Feeds

IBM ignores foundering economy with top notch Q4

2008 looking okay too

Providing a secure and efficient Helpdesk

IBM did its best to calm fears of an imploding economy by posting strong fourth quarter results and issuing an optimistic take on the months to come.

The computing giant enjoyed a 10 per cent (4 per cent in constant currency) gain in revenue to $28.9bn. IBM also saw income rise 14 per cent year-on-year to $4bn. Most of IBM's major businesses contributed to the gains, including a much stronger performance out of the services units. In addition, sales in "emerging economies" stood out, according to IBM CFO Mark Loughridge, speaking during a conference call.

"This turned out to be a great quarter," Loughridge said. "In fact, it's the strongest revenue and profit performance in almost a decade."

The IBM results arrive during an extended US financial markets slide. Even nervous investors, however, were pleased enough with IBM's figures to send shares higher more than three per cent in after-hours trading, at the time of this report. (It should be noted that IBM reported preliminary figures for the quarter earlier in the week.)

Turning to individual businesses, IBM's Global Technology Services unit posted a 16 per cent year-over-year rise in revenue to $10bn. Global Business Services rose as well by 17 per cent to $5bn.

"This is the best (services) performance in years," Loughridge said.

IBM's Systems and Technology business, which includes server and storage hardware, dropped off by four per cent to $6.8bn. Unix server and storage sales helped during the period, while mainframe sales came in below hopes, falling 15 per cent. Microelectronics sales also failed to impress.

Loughridge believes that mainframe sales will improve in the next quarter when IBM unveils new hardware. The CFO revealed that the fresh mainframes will be announced and made available in late Feb.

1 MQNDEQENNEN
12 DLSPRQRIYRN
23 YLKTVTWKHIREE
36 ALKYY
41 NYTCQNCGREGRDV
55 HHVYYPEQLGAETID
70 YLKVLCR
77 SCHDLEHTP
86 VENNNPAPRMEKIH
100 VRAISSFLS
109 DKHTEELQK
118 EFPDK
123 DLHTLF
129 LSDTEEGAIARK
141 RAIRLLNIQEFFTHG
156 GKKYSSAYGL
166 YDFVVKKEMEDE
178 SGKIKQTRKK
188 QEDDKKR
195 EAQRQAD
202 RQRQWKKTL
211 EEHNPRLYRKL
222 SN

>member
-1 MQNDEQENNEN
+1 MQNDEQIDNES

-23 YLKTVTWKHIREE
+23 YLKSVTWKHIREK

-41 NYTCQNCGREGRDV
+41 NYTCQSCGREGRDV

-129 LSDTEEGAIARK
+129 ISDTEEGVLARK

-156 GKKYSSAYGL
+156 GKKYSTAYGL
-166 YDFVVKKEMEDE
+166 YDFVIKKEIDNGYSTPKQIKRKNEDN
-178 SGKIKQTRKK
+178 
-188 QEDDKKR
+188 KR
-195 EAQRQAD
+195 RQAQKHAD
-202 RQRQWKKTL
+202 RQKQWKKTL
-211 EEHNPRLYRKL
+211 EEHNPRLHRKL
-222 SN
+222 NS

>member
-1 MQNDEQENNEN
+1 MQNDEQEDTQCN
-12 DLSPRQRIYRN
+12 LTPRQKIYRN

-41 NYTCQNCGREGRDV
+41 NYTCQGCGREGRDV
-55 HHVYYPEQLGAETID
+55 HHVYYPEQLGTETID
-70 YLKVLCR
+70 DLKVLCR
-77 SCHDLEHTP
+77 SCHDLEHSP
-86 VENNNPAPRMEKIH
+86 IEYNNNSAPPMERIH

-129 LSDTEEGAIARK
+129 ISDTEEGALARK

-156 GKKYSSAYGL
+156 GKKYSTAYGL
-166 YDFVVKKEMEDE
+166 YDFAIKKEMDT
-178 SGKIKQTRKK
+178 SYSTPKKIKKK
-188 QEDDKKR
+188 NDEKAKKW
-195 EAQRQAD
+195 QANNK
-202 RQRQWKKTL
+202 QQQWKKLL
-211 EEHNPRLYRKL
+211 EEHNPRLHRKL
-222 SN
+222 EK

In addition, Loughridge said that new low-end Power6-based servers will arrive by the end of the quarter along with new Unix virtualization software.

Software sales rose 12 per cent to $6.3bn, driven by middleware gains.

IBM's Global Financing group also pumped revenue by eight per cent to $668m.

For the full year, IBM's revenue rose eight per cent to $98.8bn. Meanwhile, income rose 11 per cent to $10.4bn.

When asked about the rather troubling global economic conditions, Loughridge held onto his optimism. IBM expects to see 2008 gains from mainframes, Unix systems, software and services.

In addition, the company sees the current housing and credit crisis as quite different from the dotcom blowout.

"I think the risk and issues you might see will be different from the last downturn," Loughridge said. "The last downturn was really characterized by overcapacity. I don't see that being the issue as we go into 2008."

IBM expects earnings per share growth to hit at least 15 per cent during 2008. ®

Beginner's guide to SSL certificates

More from The Register

next story
Scrapping the Human Rights Act: What about privacy and freedom of expression?
Justice minister's attack to destroy ability to challenge state
WHY did Sunday Mirror stoop to slurping selfies for smut sting?
Tabloid splashes, MP resigns - but there's a BIG copyright issue here
DVLA website GOES TITSUP on day paper car tax discs retire
Welcome to GOV.UK - digital by de ... FAULT
Hey Brit taxpayers. You just spent £4m on Central London ‘innovation playground’
Catapult me a Mojito, I feel an Digital Innovation coming on
Google hits back at 'Dear Rupert' over search dominance claims
Choc Factory sniffs: 'We're not pirate-lovers - also, you publish The Sun'
EU to accuse Ireland of giving Apple an overly peachy tax deal – report
Probe expected to say single-digit rate was unlawful
Inequality increasing? BOLLOCKS! You heard me: 'Screw the 1%'
There's morality and then there's economics ...
While you queued for an iPhone 6, Apple's Cook sold shares worth $35m
Right before the stock took a 3.8% dive amid bent and broken mobe drama
EU probes Google’s Android omerta again: Talk now, or else
Spill those Android secrets, or we’ll fine you
prev story

Whitepapers

Forging a new future with identity relationship management
Learn about ForgeRock's next generation IRM platform and how it is designed to empower CEOS's and enterprises to engage with consumers.
Storage capacity and performance optimization at Mizuno USA
Mizuno USA turn to Tegile storage technology to solve both their SAN and backup issues.
The next step in data security
With recent increased privacy concerns and computers becoming more powerful, the chance of hackers being able to crack smaller-sized RSA keys increases.
Security for virtualized datacentres
Legacy security solutions are inefficient due to the architectural differences between physical and virtual environments.
A strategic approach to identity relationship management
ForgeRock commissioned Forrester to evaluate companies’ IAM practices and requirements when it comes to customer-facing scenarios versus employee-facing ones.